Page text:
Burning tallies – and what bankers have forgotten

I mentioned the burning down of Parliament in my earlier post on a federal Britain. Famously it took place to general approval of the rubbernecking public.  As Thomas Carlyle put it,  “A man sorry I did not anywhere see.” I doubt it would be different now – although JMW Turner’s painting would doubtless be replaced by gigabytes of uploaded mobile phone footage.


The cause of the destruction was traced to the large quantity of ‘tally sticks’ being burnt in new boilers in the House of Lords. This caused a chimney fire and a subsequent ‘flashover’.

Although I’ve heard of tally sticks, I thought a quick bit of follow up research would do no harm – just to check. As ever this turned out to be a little less than ‘quick’.

I had originally thought tally sticks were credit money (rather than debt money) but they were in fact both. I hope I can safely say that they were, in England, originally issued as an indication of crown debt – so as a credit for future taxes to be paid. So when the King wanted lambs to be delivered to Westminster he would issue a tally to the supplier who would in turn accept it, since it would be acceptable for future payment of tax. On the same basis, the King’s wardrobe, too, used to issue a lot of tallies.

In due course the system became more complex and tax collection was farmed out to sherriffs who collected taxes in their local area, which they in turn remitted to the crown. The system was enforced and accounted for by tally sticks.

Additionally, from about the twelfth century (if not before), tallies were always split in two so perfectly indicating that one man’s debit is another man’s credit. That, to me, is twelfth century sophistication! The stick itself was usually made from hazelwood and was cut across its entire surface to indicate the scale of the debit/credit. It was then split – with the grain and the actual split itself ensuring that only that particular split married up with its unique companion. One portion was always made the largest – this was the stock, and its companion for the debtor, was smaller – the foil. The patterns of notches could be quite complex and spaces indicated amounts, which was vitally important when many people were not literate.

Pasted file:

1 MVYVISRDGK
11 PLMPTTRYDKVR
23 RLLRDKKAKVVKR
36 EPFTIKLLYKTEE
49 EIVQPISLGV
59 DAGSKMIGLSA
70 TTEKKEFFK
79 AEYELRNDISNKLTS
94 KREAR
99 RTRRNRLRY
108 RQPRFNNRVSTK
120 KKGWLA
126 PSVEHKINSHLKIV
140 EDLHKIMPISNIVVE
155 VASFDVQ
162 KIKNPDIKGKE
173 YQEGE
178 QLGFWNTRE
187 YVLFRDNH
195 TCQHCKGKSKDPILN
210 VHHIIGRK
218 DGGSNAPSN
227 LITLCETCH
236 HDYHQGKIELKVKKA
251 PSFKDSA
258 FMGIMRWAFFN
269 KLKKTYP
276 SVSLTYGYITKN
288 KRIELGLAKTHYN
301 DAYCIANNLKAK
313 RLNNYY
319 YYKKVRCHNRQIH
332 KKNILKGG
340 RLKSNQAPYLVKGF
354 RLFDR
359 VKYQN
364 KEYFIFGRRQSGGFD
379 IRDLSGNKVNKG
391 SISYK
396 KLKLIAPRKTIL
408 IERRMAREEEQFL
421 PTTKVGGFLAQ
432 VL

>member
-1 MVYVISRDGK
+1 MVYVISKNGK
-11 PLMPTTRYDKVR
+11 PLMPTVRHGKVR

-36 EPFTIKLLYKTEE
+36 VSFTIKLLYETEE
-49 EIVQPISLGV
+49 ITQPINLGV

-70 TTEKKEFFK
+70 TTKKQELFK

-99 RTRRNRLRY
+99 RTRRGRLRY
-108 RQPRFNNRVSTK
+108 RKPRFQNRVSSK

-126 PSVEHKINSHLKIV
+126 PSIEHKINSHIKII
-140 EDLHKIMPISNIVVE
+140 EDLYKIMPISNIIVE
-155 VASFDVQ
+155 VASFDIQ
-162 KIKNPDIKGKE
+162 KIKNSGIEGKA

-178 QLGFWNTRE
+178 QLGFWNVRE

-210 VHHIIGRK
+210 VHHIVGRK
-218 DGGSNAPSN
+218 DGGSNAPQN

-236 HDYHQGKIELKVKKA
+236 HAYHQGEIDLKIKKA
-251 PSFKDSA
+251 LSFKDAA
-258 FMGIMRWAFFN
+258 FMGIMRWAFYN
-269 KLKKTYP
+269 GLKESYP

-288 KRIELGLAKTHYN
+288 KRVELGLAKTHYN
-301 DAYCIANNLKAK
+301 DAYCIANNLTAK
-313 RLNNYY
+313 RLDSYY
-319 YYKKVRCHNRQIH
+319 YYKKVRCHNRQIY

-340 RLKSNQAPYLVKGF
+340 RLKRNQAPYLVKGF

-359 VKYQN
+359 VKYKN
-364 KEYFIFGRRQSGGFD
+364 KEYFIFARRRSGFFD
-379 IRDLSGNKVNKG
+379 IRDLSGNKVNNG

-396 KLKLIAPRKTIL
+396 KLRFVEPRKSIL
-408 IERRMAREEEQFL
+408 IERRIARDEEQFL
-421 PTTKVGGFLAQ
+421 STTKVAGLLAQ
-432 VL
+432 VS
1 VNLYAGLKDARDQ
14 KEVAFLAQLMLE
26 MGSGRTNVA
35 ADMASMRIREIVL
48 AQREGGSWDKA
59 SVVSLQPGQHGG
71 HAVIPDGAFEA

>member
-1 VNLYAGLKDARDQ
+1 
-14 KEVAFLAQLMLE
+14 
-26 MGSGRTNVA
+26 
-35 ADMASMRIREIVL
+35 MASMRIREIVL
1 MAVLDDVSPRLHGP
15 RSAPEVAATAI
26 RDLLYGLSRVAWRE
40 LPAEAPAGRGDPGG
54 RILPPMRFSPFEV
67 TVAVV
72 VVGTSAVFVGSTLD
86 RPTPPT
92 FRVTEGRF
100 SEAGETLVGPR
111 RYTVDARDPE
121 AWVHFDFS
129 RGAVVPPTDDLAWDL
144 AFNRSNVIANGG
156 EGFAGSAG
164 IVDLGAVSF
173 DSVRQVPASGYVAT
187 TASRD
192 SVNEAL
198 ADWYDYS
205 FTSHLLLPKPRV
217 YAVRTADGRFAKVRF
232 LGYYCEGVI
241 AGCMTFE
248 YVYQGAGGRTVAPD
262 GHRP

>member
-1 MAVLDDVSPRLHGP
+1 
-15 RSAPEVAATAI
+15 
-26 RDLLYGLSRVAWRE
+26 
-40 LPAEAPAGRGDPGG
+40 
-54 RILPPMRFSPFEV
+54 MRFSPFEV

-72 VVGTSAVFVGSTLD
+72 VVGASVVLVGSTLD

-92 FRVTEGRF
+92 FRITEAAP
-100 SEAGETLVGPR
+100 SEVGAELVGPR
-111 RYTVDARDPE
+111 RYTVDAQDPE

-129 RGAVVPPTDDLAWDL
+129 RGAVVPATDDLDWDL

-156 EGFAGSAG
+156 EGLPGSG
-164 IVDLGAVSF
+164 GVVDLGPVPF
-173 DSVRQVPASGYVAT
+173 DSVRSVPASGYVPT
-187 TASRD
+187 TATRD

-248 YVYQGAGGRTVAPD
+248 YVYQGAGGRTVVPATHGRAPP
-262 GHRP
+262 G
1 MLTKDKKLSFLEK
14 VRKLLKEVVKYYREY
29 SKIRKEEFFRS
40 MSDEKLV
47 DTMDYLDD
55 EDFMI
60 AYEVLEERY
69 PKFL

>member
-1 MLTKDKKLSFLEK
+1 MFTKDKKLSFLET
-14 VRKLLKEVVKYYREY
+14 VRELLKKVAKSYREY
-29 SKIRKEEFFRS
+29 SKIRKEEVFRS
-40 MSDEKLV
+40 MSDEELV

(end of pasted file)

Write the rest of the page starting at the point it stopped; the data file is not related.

Many tally sticks thus became a sort of tradeable bond – or money –  with an inbuilt statement of account. See the picture below (from an auction – hence the arabic numerals).

These appear to show only the stock – the bigger portion. So perhaps this alternative modern reproduction and the cosmetically perfect example in this article (here) may give a better idea of the system.

In a world without small change tally sticks would also have been used for many small transactions. For much of the Mediaeval period in England the silver penny was the smallest coin in common circulation, and that was probably a whole day’s wage for a labourer. So, buying bread might have involved giving a penny to a baker and getting a tally. For wealthier people a tally stick for a large amount would be a lot easier to transport than the same amount of coinage, of course. And if it were stolen the chances of it being redeemed would depend on finding the companion stock or foil – so probably any theft was an inside job.

By the thirteenth century it seems that the financial market for tallies was sufficiently sophisticated that they could be bought, sold, or discounted, although you would obviously need to transact with a trusted source or with a trusted tally.

Interestingly, their most enduring legacy is probably in our vocabulary:

  • Tally “stick” coincides with the origin of “stock,” (from Middle English).
  • If some unsuspecting person was naive enough to accept an unmatched/unverified tally, they could find themselves “foiled.”
  • When split to create the receipt, the thicker piece of a tally stick was, as we’ve seen, the “stock,” kept by the “stock holder”.
  • The debtor got the “short end of the stick” whilst the stockholder shouldn’t end up being “foiled”.
  • When you went to the tallies or “tallied up” it was usually with someone called a “broker” – hence ‘stockbroker’, who broke the stick to indicate settlement.

In fact, the tally stick system formed the basis of British commerce until the formation of the Bank of England at the end of the 17th century and even then the Bank of England ‘stock’ was ‘bought’ from the King at a substantial (it is alleged up to 40%) discount then sold back to him at interest.

So this was the nature of ‘honest’ banking from the start.

And tally sticks were also known as ‘Nick Sticks’ and this may well be the origin of being ‘nicked’.

What a pity that the bankers have forgotten!